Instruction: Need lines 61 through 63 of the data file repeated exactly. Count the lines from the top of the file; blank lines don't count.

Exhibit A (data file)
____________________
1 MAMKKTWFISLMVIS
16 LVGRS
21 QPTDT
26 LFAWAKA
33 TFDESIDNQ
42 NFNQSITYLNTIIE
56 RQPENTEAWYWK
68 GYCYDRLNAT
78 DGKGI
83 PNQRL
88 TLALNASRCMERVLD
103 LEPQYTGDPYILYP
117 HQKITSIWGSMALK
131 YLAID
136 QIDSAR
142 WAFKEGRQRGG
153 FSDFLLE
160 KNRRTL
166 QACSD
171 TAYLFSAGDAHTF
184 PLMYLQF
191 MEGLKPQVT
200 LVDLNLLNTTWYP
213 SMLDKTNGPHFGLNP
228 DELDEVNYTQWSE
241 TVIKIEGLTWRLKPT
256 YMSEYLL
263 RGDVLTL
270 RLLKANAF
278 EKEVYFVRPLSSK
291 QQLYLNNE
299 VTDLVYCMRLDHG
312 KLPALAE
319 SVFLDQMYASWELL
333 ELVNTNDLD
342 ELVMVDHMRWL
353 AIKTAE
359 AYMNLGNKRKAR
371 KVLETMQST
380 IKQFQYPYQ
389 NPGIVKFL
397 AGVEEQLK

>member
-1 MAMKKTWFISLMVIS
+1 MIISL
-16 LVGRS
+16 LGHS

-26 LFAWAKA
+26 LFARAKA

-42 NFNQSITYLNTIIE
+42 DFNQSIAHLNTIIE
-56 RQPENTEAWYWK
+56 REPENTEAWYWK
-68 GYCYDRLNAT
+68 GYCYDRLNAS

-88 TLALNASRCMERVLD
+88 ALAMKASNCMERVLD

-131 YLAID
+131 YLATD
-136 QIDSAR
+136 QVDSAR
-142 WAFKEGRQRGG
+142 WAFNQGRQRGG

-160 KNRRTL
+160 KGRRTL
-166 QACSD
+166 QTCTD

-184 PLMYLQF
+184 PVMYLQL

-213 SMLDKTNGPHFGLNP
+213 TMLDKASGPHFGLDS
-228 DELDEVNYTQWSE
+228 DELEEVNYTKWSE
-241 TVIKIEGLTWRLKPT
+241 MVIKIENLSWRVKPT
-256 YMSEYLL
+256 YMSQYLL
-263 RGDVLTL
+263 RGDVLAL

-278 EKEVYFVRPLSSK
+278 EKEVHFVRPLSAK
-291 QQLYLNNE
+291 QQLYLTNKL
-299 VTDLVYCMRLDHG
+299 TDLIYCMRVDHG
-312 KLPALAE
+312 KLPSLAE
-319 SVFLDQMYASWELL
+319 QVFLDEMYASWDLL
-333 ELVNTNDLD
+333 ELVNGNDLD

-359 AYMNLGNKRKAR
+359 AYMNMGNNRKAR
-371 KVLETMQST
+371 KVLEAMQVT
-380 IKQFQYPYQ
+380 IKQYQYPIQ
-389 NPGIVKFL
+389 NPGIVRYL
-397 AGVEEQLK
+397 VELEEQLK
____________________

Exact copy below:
+136 QVDSAR
-142 WAFKEGRQRGG
+142 WAFNQGRQRGG